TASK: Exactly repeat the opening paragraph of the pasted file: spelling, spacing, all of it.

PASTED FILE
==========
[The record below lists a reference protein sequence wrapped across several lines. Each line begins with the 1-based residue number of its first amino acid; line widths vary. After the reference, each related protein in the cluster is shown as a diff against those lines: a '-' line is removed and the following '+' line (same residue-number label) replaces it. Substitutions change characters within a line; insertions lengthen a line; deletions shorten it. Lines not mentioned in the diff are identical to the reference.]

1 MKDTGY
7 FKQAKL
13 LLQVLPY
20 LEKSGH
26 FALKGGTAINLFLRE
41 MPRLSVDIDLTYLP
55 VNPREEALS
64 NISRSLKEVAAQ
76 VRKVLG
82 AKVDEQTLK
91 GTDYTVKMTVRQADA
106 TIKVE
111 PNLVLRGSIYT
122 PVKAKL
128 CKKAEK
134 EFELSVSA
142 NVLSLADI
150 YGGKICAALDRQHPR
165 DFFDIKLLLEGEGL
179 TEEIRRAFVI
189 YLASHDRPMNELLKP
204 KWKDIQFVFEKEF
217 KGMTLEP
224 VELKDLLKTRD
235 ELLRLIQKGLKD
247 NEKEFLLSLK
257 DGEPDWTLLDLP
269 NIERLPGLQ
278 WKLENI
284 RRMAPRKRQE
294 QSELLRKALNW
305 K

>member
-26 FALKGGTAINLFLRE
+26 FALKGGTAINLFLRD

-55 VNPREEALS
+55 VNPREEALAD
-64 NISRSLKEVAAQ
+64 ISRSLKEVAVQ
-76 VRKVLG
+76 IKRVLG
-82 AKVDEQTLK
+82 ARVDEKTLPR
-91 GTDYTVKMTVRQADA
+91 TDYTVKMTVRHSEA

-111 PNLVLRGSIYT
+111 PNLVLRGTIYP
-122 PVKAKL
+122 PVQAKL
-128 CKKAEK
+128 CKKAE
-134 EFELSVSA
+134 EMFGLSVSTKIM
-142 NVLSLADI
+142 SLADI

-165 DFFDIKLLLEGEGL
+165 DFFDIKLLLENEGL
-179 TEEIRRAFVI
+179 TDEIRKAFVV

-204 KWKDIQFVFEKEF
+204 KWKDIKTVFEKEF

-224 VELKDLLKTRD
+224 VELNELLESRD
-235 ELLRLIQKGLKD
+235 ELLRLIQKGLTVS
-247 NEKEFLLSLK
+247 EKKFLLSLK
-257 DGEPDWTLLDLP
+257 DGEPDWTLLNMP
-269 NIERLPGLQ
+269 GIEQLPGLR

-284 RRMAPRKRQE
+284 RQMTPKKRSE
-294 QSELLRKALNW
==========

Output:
[The record below lists a reference protein sequence wrapped across several lines. Each line begins with the 1-based residue number of its first amino acid; line widths vary. After the reference, each related protein in the cluster is shown as a diff against those lines: a '-' line is removed and the following '+' line (same residue-number label) replaces it. Substitutions change characters within a line; insertions lengthen a line; deletions shorten it. Lines not mentioned in the diff are identical to the reference.]